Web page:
It was so far in development beyond that. All of the original pitches and all the things that you saw were done in Montreal. And in typical fashion in game development, which I totally agree with, in early phases you iterate on your ideas over and over again. Part of their iteration they have to do was given technology constraint, and timelines, what can and cannot be done by IP holder will or will not allow, and all those things morph.
One of the things that I always tell people is, maybe in early concept, may not ever be what you will see in the game. What I can say is, what you saw in the game as you play it was pretty much what was solidified prior to the core team coming to Chengdu. They knew that they are going to have seven levels. They knew that there are going to be four characters, initially. They knew all the bosses and all the layout, the game plan mechanics, prior to coming to Chengdu in their head worked out to a pretty detailed level of thinking. They also had mock-ups, storyboards, and stuff like that. I’m not going to say everything was in their head, but a lot of that was in their head.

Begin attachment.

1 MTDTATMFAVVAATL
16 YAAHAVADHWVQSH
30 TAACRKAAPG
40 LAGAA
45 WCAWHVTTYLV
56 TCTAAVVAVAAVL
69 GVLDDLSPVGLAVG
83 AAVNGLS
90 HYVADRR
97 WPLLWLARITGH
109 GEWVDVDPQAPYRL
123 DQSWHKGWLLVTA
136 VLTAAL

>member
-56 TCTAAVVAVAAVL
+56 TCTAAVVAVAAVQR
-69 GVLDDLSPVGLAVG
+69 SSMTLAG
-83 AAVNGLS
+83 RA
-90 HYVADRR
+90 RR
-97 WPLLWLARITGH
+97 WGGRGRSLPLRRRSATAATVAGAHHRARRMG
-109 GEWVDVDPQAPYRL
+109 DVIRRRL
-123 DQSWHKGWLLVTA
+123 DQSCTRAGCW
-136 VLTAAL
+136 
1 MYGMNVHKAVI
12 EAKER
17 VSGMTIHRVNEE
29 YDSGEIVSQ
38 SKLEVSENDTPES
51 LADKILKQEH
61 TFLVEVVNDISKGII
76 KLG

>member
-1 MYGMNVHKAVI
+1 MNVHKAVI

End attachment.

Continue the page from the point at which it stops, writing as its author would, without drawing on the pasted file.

Then it was just execution. Where Chengdu came in was purely to complete six more levels and three more characters and the X number of varieties of blah blah blah, these bosses and everything else. That’s what Chengdu came in to make the game. So a lot of the creativity really came from Montreal, I’m not going to lie. 80% of the execution came from Chengdu.
That’s still pretty impressive that you guys get it done so quickly. What part of Scott Pilgrim didn’t we see?
What part of Scott Pilgrim you didn’t see. Um… we cut a lot. [Laughs.]